Last July 29, the House adopted House concurrent resolution 21-2 authored by House Ways and Means chair Rep. Ivan Blanco (R-Saipan). The resolution basically concurs with Torres’ revised budget proposal for fiscal year 2021 in the amount of $82.65 million.
During Saturday’s special session, Sen. Jude U. Hofschneider (R-Tinian), who chairs the Fiscal Affairs Committee, which handled the budget bill, said that “extreme and dire situations call for creative, bold, and never before seen action.” That included identifying alternative revenue sources and tapping into accounts that has never been done before by the legislative body. Hofschneider said these were done under the guidance of Senate President Victor B. Hocog (R-Rota).
Hofscheider said he stands by the product that his committee worked tirelessly to ensure that essential employees remain at 80 hours as they continue to fight COVID-19; that other government employees maintain a work schedule of 64 hours; that the government has the flexibility to bring back furloughed employees once additional funding is available, among other things.
Under the Senate’s version, the governor shall have unlimited authority to reprogram funds for fiscal year 2021 within the Executive Branch, but not including the Legislature, the Judiciary, and autonomous agencies. There will be no salary increases within the Executive Branch without the governor’s approval.
Mondays will be designated as “austerity days” for the CNMI government. Due to the time difference between the CNMI and the U.S. mainland, the senators said it would be more conducive for government employees to work on Fridays instead of Mondays because the federal government is closed on Mondays in the CNMI.
The bill increased the House’s version of the Senate and House Leadership Accounts from $143,722 to $300,000.
The Office of the Attorney General may charge fees for legal services provided to CNMI public corporations, autonomous agencies, the Department of Public Lands, the Division of Revenue and Taxation, the Bureau of Coastal and Environmental Quality, and the Office of Management and Budget; provided that the OAG shall not charge fees for legal services provided to divisions, offices, and line agencies within the Executive Branch.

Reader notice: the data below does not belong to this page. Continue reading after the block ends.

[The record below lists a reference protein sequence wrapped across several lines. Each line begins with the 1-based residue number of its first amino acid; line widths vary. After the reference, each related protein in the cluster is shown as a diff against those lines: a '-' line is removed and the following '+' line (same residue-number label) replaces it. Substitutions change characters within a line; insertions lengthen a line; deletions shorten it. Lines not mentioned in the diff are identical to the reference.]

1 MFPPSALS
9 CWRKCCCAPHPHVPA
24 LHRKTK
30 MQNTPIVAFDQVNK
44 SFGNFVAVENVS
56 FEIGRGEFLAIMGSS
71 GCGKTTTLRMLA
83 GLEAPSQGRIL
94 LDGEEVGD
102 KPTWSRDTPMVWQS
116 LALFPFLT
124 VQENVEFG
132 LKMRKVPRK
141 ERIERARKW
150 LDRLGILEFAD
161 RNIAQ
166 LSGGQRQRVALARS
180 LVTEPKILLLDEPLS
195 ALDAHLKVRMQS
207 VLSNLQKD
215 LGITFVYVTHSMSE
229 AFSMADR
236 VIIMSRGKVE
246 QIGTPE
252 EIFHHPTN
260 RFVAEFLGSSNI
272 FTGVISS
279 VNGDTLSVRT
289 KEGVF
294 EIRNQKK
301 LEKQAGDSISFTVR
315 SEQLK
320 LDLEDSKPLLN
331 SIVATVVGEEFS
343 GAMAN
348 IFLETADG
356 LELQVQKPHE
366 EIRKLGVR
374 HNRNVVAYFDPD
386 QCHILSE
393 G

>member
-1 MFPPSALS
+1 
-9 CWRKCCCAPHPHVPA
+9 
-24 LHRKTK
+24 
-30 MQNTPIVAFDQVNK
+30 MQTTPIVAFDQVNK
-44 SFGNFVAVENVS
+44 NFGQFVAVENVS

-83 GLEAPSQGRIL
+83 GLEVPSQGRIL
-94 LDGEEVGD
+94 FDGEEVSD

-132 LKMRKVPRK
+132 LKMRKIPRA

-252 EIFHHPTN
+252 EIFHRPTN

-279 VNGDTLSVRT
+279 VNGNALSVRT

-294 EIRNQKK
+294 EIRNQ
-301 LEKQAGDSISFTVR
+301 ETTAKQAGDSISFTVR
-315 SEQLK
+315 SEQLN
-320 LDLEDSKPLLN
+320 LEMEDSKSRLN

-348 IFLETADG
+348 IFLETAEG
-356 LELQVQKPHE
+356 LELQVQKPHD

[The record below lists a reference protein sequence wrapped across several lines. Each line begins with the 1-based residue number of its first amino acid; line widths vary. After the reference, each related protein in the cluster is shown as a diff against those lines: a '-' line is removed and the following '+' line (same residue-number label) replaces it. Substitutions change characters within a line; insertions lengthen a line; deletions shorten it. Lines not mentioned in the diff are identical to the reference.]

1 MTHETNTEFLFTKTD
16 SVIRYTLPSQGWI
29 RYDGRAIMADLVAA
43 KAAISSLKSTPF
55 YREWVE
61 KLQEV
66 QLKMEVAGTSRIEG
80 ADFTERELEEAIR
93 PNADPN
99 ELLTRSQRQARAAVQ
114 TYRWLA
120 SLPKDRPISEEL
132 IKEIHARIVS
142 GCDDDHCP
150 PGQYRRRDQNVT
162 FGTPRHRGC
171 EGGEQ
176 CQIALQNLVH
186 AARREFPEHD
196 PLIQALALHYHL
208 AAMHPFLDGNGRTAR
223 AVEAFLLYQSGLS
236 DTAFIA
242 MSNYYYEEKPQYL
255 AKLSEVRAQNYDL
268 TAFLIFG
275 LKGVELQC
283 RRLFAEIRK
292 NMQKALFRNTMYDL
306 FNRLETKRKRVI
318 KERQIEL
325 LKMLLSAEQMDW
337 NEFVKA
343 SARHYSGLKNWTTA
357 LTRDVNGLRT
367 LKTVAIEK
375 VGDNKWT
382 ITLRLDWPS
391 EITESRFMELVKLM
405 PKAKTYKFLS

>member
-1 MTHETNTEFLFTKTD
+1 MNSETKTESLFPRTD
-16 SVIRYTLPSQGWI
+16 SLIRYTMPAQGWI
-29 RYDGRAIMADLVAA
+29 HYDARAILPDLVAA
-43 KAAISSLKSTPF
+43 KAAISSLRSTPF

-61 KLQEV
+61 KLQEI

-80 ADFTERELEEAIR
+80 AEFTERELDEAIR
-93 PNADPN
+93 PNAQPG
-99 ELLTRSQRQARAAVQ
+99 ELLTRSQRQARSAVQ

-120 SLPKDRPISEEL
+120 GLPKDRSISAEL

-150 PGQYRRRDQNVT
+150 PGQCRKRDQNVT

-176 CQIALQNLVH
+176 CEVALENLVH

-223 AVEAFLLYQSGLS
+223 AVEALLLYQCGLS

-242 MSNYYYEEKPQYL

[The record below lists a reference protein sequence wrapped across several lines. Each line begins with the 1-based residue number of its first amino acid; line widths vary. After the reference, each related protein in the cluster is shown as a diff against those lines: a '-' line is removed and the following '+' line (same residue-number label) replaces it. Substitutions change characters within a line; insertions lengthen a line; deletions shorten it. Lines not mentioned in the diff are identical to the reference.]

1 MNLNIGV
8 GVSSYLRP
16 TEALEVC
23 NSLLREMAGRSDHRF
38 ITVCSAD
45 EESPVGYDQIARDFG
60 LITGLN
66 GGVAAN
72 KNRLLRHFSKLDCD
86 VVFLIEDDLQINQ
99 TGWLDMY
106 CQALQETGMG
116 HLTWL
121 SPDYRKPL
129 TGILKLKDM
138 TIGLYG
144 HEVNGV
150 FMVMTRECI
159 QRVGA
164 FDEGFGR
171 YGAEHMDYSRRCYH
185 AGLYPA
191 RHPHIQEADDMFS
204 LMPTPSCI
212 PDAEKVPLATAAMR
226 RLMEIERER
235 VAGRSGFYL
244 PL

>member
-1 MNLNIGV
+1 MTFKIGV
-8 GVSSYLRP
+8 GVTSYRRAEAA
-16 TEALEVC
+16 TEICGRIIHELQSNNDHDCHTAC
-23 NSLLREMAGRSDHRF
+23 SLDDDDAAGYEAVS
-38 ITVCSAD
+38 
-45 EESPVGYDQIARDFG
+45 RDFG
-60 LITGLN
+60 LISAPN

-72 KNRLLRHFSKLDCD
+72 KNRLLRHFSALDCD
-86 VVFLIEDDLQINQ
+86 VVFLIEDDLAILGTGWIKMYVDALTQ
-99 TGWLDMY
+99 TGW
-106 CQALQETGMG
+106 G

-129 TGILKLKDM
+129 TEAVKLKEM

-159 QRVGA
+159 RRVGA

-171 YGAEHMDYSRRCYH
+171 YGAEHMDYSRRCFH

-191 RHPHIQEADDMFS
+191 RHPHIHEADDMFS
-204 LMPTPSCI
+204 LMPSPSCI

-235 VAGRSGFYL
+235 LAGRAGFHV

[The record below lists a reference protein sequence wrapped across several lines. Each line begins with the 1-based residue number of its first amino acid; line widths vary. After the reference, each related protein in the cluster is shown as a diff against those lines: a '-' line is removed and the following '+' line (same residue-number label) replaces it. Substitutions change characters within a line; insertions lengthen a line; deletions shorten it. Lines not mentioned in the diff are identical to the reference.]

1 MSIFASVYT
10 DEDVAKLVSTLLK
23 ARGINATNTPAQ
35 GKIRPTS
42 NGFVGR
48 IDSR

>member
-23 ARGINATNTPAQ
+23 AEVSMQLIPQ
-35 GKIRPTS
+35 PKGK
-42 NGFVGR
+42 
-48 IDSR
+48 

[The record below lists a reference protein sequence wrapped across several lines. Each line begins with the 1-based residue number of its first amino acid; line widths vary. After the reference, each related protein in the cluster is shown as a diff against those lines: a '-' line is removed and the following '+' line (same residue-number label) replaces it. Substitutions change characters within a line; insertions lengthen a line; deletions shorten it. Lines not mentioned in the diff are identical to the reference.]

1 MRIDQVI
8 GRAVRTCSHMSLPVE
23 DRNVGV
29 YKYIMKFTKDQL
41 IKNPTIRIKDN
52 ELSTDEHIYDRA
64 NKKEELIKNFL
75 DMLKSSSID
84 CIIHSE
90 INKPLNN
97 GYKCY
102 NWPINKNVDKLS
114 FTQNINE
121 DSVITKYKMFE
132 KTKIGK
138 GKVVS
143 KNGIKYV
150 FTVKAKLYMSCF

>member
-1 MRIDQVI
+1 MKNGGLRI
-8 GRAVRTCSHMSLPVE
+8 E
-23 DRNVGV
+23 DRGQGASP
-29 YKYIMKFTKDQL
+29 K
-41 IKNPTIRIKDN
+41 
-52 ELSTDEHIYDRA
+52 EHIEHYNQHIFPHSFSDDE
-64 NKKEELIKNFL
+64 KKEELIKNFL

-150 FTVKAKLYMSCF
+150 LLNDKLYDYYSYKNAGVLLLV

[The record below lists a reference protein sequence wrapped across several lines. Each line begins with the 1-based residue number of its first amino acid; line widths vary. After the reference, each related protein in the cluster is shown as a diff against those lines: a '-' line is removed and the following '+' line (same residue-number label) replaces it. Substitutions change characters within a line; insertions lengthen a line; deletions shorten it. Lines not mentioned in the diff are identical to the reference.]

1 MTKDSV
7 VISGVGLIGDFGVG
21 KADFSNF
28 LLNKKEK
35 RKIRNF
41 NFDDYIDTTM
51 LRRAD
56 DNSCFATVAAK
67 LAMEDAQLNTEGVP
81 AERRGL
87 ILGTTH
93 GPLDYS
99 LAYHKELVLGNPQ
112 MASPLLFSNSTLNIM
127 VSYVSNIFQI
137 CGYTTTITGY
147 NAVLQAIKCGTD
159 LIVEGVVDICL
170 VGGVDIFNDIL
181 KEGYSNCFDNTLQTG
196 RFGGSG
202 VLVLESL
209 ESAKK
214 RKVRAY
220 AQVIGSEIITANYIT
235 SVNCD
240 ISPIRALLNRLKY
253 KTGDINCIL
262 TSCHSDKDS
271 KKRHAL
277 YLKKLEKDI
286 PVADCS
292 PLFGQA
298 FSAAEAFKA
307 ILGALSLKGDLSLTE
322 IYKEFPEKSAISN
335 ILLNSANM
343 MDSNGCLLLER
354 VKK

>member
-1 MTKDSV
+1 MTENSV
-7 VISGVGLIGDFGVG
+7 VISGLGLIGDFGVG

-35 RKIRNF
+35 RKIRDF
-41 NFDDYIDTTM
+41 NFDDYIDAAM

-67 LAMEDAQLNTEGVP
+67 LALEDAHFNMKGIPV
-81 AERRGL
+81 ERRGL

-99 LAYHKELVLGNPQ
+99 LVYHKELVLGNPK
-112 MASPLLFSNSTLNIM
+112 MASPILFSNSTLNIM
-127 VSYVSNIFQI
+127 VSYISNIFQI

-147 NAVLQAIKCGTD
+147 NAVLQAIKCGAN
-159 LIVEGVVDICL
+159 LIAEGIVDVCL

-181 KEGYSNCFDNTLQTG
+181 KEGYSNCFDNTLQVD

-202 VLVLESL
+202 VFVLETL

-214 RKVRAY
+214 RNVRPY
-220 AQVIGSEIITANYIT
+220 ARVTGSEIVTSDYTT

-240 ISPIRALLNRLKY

Of the $4,556,164 appropriated to the Department of Public Lands, $533,865 shall be used to complete the Kastiyu Agricultural Homestead development on Tinian, the Kagman Farm Plots on Saipan, the Dugi & Gampapa Agricultural Homestead developments on Rota, and other agricultural homestead developments in the Northern Islands, including surveying, designing and other expenses related to agricultural homestead developments, and $1 million shall be transferred to the Marianas Public Land Trust.
The Compact Impact Fund in the amount of $750,000 shall go solely to the Northern Marianas College.
Before asking the clerk to make the roll call for the vote, Senate President Victor B. Hocog thanked Hofschneider and his committee members, legal counsel, fiscal analyst Dave Demapan, and all the legislative staff.
“I just hope that our counterpart [in the CNMI House of Representatives] will realize the importance of the Senate work,” Hocog said.